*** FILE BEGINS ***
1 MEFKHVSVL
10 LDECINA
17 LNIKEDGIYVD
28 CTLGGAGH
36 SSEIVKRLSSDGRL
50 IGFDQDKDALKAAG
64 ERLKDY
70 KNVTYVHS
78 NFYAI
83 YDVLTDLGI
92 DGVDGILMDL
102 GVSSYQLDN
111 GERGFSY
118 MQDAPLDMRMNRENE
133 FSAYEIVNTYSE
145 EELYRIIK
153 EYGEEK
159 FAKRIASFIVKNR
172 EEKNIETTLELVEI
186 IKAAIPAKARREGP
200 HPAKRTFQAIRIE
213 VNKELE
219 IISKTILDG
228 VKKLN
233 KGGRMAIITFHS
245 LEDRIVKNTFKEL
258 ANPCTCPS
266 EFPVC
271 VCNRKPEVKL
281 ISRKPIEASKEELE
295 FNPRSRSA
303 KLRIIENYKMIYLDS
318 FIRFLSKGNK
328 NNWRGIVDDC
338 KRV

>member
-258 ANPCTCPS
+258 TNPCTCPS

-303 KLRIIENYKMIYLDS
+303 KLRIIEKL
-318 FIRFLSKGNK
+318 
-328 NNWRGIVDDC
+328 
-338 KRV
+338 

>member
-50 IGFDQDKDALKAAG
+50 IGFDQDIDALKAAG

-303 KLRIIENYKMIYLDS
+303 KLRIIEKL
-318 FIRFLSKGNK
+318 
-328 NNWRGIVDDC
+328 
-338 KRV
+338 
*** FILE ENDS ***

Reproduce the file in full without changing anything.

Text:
1 MEFKHVSVL
10 LDECINA
17 LNIKEDGIYVD
28 CTLGGAGH
36 SSEIVKRLSSDGRL
50 IGFDQDKDALKAAG
64 ERLKDY
70 KNVTYVHS
78 NFYAI
83 YDVLTDLGI
92 DGVDGILMDL
102 GVSSYQLDN
111 GERGFSY
118 MQDAPLDMRMNRENE
133 FSAYEIVNTYSE
145 EELYRIIK
153 EYGEEK
159 FAKRIASFIVKNR
172 EEKNIETTLELVEI
186 IKAAIPAKARREGP
200 HPAKRTFQAIRIE
213 VNKELE
219 IISKTILDG
228 VKKLN
233 KGGRMAIITFHS
245 LEDRIVKNTFKEL
258 ANPCTCPS
266 EFPVC
271 VCNRKPEVKL
281 ISRKPIEASKEELE
295 FNPRSRSA
303 KLRIIENYKMIYLDS
318 FIRFLSKGNK
328 NNWRGIVDDC
338 KRV

>member
-258 ANPCTCPS
+258 TNPCTCPS

-303 KLRIIENYKMIYLDS
+303 KLRIIEKL
-318 FIRFLSKGNK
+318 
-328 NNWRGIVDDC
+328 
-338 KRV
+338 

>member
-50 IGFDQDKDALKAAG
+50 IGFDQDIDALKAAG

-303 KLRIIENYKMIYLDS
+303 KLRIIEKL
-318 FIRFLSKGNK
+318 
-328 NNWRGIVDDC
+328 
-338 KRV
+338 